Though the resounding difference is the battery’s longevity on the Window’s version. The HTC One (M8) Android version is rated @ 20 hours of 3G talk time, and 496 standby hours, while the Window device is clocking at 22 hours of 3G talk and 528 standby hours. The advantage goes to Windows Phone.
Now the real question would be: is Microsoft’s Windows Phone OS efficient than HTC’s KitKat Android 4.4.2 version?
While design and hardware may be identical, there does seem to be a slight difference when checking deeper – let’s focus on the cellular radios. The HTC One Android covers a wide range of frequencies, 850/900/1800/1900 MHz for 2G GSM/GPRS/EDGE with HSPA+ for Europe, Asia, and US. CDMA freq. for Sprint and Verizon, and 700/800/850/900/1800/1900/2100/2600 MHz LTE frequencies.
The Windows HTC One (M8) uses same 2G, 3G, and CDMA bands, but only a few LTE freq. that the KitKat version uses.
If battery life is a major factor when purchasing between mobile phones, consider the Windows HTC One (M8)…but I’m an Android guy, so I’ll stick with the 20 hours talky time.
The natural question is whether Microsoft’s Windows Phone OS is more efficient, from a power perspective, than the Android version 4.4.2 (KitKat) that is powering HTC’s phone. If so, that might be a selling point for consumers hoping to eke out every last bit of power from their HTC One (M8) phone—and a feather in the cap of Microsoft, which has just 2.5 percent of the world smartphone share, compared with almost 85 percent for Android.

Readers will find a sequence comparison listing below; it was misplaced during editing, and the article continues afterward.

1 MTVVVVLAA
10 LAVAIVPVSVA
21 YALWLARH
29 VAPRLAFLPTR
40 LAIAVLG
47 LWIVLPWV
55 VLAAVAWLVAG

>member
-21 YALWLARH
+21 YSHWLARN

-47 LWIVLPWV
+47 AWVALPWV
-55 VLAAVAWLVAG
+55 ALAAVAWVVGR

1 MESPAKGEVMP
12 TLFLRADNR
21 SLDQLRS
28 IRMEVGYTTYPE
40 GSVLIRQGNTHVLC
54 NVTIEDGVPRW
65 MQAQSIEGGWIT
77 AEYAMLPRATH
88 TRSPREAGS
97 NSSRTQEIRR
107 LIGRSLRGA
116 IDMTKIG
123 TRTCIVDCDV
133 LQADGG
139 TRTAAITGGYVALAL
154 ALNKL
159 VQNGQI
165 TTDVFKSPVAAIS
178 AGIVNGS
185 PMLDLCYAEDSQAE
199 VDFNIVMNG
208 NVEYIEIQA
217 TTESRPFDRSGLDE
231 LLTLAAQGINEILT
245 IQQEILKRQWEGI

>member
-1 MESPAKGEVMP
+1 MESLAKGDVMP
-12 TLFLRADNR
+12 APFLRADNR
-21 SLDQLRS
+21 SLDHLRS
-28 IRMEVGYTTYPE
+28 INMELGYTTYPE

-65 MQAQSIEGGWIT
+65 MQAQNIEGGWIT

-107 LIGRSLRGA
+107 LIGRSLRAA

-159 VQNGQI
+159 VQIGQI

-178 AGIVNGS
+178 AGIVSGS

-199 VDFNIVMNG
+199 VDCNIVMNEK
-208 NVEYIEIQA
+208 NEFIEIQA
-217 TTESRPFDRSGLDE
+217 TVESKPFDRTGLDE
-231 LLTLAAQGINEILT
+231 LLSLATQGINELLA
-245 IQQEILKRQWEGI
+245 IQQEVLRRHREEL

Under the hood, though, there may be another answer: The two versions of the One (M8) may not be truly identical, after all.
Consider the cellular radios the two phones use. HTC’s One (M8) for Android supports a number of different frequencies: 850/900/1800/1900 MHz for 2G GSM/GPRS/EDGE networks; 3G WCDMA 850/900/1900/2100 MHz with HSPA+ for Europe, Asia, and the major U.S. carriers; the CDMA frequencies used by Sprint and Verizon; and the 700/800/850/900/1800/1900/2100/2600 MHz LTE frequencies.
The One (M8) for Windows uses the same 2G, 3G, and CDMA bands, but only a subset of the LTE frequencies that the Android version uses: specifically the 700/1700/1800/2600 MHz frequency bands.
We asked HTC to explain the differences between the two, and the company has yet to respond. But what we’ve found seems to indicate that the two versions of the HTC One M8 differ in terms of the power used. We’re also currently running our own battery tests to see if we can prove what HTC itself claims.
For now, however, if battery life of your next phone makes a difference, consider buying the HTC One (M8) for Windows.